It may not be far from the truth to say that the days after earnings releases are some of the worst days in the calendar for tech investors. Many tech stocks trade on hype and hope, and earnings reports have a tendency to bring a little reality back to the picture and prompt investors to reconsider the multiples they're paying.

TUTORIAL: How To Analyze Earnings

Such would seem to be the case for the trio of Riverbed (Nasdaq:RVBD), Fortinet (Nasdaq:FTNT) and F5 Networks (Nasdaq:FFIV). None of these companies had what would normally be called a bad quarter, but each sported hefty valuations and expectations. Now, with calendar second quarter earnings in hand and a few worries about growth momentum, these stocks have all come under heavy selling pressure.

A Review of the Quarters
Riverbed is arguably in the worst financial shape relative to stretched expectations. The company has now reported two straight "weak" quarters. Although 35% year-over-year (YOY) growth is not generally considered weak, sequential growth was 4% and followed a Q1 that was down 5% sequentially.

Growth was definitely hurt by poor performance in Europe, and that likely had something to do with the company losing its head of sales for Europe at the start of the quarter. Now there are worries as to whether the core WAN optimization market is still growing strongly, and whether Riverbed can continue to build its share after largely marginalizing Blue Coat (Nasdaq:BCSI). Still, this is a company where margins (gross and operating) continue to expand, and where sales growth expectations are well above average.

Fortinet Not So Formidable
Most companies would be happy to report 35% YOY revenue growth and 22% billings growth, but this marks the first time Fortinet's billings were below the midpoint of guidance. Like Riverbed Europe, this was a disappointment. But also like Riverbed, this is a company serving a growing market and carrying robust revenue growth guidance. Even allowing that rivals like Check Point (Nasdaq:CHKP) could try to get into their kitchen with similar devices, there is quite a lot of data security spending to go around right now.

F5 Rattles Again
It sometimes feels like investors are just waiting for F5 to screw up and pronounce an end to its impressive run. This time around, F5 delivered "only" 26% in-line revenue growth. True, product revenue growth is decelerating, but it is still running at a pace of 21% annual growth and over 3% sequential growth. F5 makes it three-for-three in companies seeing weak results from Europe.

A Common Threat
While these companies address different markets, they have a common problem: fears of a newly resurgent Cisco Systems (Nasdaq:CSCO) - and, to a lesser extent, an expansion-oriented Juniper (NYSE:JNPR). Given the dismal revenue performance at Cisco of late and the large-scale layoffs, this would seem to be an overstated fear. True, Cisco may well try to re-grow share in WAN optimization (Riverbed), develop its own unified security appliance (Fortinet) or regain leadership in application delivery controllers (F5), but all of these companies succeeded in part by developing a more appealing mousetrap and then leveraging the heck out of it.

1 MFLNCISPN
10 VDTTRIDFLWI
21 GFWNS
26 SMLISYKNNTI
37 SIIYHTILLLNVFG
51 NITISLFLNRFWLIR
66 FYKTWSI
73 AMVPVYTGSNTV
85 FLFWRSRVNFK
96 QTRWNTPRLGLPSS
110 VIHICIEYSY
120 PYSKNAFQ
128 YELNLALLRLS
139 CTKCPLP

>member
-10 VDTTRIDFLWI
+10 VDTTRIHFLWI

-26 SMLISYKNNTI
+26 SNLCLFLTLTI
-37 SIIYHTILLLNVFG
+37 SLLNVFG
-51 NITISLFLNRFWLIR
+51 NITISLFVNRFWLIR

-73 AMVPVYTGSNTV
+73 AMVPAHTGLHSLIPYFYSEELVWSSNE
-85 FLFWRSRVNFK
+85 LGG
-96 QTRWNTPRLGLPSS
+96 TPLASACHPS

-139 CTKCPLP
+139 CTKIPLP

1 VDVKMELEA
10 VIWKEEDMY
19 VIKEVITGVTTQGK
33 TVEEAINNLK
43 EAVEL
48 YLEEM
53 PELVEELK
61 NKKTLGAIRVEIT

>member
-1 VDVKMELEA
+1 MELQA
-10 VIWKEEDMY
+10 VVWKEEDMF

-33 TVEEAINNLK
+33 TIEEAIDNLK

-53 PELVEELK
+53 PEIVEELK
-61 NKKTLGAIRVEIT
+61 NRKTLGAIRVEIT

Can Cisco go back to the lab and develop better products? Certainly. Can it simultaneously develop several new best-of-breed products and regain share in multiple markets? That seems like a stretch, particularly as there is not a lot of history in tech of yesterday's winners slipping and then regaining the top spot.

The Bottom Line
More than anything, the poor reaction in these companies' stocks seems like the result of an all-too-familiar trend in tech investing. Investors will simply ignore multiples and valuation when growth is strong and accelerating, but the first sign of faltering growth sends them rushing to click the "Sell" button. What's more, with the "European problem" likely not turning around right away and growing worries about the sustainability of the U.S. recovery, a lot of growth-tech investors may move to a more skeptical "show me the growth, then I'll buy" footing.

That, in turn, should make these stocks quite volatile for the next couple of quarters. Unfortunately, for value investors there aren't any truly cheap names in the bunch (F5 at least seems to trade below fair value), so this is still really a party just for growth stock investors. (For additional reading, see A Primer On Investing In The Tech Industry.)

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